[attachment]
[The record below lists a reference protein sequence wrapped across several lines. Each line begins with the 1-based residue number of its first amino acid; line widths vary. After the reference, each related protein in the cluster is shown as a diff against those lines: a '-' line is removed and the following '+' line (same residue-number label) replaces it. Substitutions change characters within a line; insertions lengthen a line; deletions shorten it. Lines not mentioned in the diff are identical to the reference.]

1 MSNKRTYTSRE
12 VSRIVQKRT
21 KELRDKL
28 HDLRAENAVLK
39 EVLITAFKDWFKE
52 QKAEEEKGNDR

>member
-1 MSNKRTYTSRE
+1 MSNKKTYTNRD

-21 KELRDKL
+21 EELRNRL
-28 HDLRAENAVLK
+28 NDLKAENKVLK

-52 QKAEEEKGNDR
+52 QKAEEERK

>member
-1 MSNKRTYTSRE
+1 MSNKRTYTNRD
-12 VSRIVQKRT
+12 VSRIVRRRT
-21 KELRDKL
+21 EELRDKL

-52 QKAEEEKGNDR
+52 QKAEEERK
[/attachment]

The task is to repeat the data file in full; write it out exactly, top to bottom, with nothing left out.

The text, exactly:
[The record below lists a reference protein sequence wrapped across several lines. Each line begins with the 1-based residue number of its first amino acid; line widths vary. After the reference, each related protein in the cluster is shown as a diff against those lines: a '-' line is removed and the following '+' line (same residue-number label) replaces it. Substitutions change characters within a line; insertions lengthen a line; deletions shorten it. Lines not mentioned in the diff are identical to the reference.]

1 MSNKRTYTSRE
12 VSRIVQKRT
21 KELRDKL
28 HDLRAENAVLK
39 EVLITAFKDWFKE
52 QKAEEEKGNDR

>member
-1 MSNKRTYTSRE
+1 MSNKKTYTNRD

-21 KELRDKL
+21 EELRNRL
-28 HDLRAENAVLK
+28 NDLKAENKVLK

-52 QKAEEEKGNDR
+52 QKAEEERK

>member
-1 MSNKRTYTSRE
+1 MSNKRTYTNRD
-12 VSRIVQKRT
+12 VSRIVRRRT
-21 KELRDKL
+21 EELRDKL

-52 QKAEEEKGNDR
+52 QKAEEERK